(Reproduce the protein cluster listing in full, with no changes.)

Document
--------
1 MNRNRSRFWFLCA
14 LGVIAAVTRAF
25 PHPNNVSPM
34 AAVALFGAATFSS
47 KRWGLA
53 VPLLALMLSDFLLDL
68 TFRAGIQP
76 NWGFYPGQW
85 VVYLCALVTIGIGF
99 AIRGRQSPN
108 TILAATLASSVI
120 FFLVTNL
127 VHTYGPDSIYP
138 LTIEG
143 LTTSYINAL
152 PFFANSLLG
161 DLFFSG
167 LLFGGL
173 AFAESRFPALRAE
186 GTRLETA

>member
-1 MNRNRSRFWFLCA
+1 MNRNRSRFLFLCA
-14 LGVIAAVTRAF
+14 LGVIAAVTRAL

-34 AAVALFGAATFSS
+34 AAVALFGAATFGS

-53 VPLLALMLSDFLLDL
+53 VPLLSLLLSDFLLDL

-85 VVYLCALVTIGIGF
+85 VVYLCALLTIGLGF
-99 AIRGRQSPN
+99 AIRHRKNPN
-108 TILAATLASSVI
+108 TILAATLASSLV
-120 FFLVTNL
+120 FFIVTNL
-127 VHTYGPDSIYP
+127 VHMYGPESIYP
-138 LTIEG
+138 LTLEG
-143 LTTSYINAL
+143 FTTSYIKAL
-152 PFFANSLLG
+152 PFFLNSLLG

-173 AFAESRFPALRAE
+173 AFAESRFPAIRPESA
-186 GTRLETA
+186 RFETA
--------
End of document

1 MNRNRSRFWFLCA
14 LGVIAAVTRAF
25 PHPNNVSPM
34 AAVALFGAATFSS
47 KRWGLA
53 VPLLALMLSDFLLDL
68 TFRAGIQP
76 NWGFYPGQW
85 VVYLCALVTIGIGF
99 AIRGRQSPN
108 TILAATLASSVI
120 FFLVTNL
127 VHTYGPDSIYP
138 LTIEG
143 LTTSYINAL
152 PFFANSLLG
161 DLFFSG
167 LLFGGL
173 AFAESRFPALRAE
186 GTRLETA

>member
-1 MNRNRSRFWFLCA
+1 MNRNRSRFLFLCA
-14 LGVIAAVTRAF
+14 LGVIAAVTRAL

-34 AAVALFGAATFSS
+34 AAVALFGAATFGS

-53 VPLLALMLSDFLLDL
+53 VPLLSLLLSDFLLDL

-85 VVYLCALVTIGIGF
+85 VVYLCALLTIGLGF
-99 AIRGRQSPN
+99 AIRHRKNPN
-108 TILAATLASSVI
+108 TILAATLASSLV
-120 FFLVTNL
+120 FFIVTNL
-127 VHTYGPDSIYP
+127 VHMYGPESIYP
-138 LTIEG
+138 LTLEG
-143 LTTSYINAL
+143 FTTSYIKAL
-152 PFFANSLLG
+152 PFFLNSLLG

-173 AFAESRFPALRAE
+173 AFAESRFPAIRPESA
-186 GTRLETA
+186 RFETA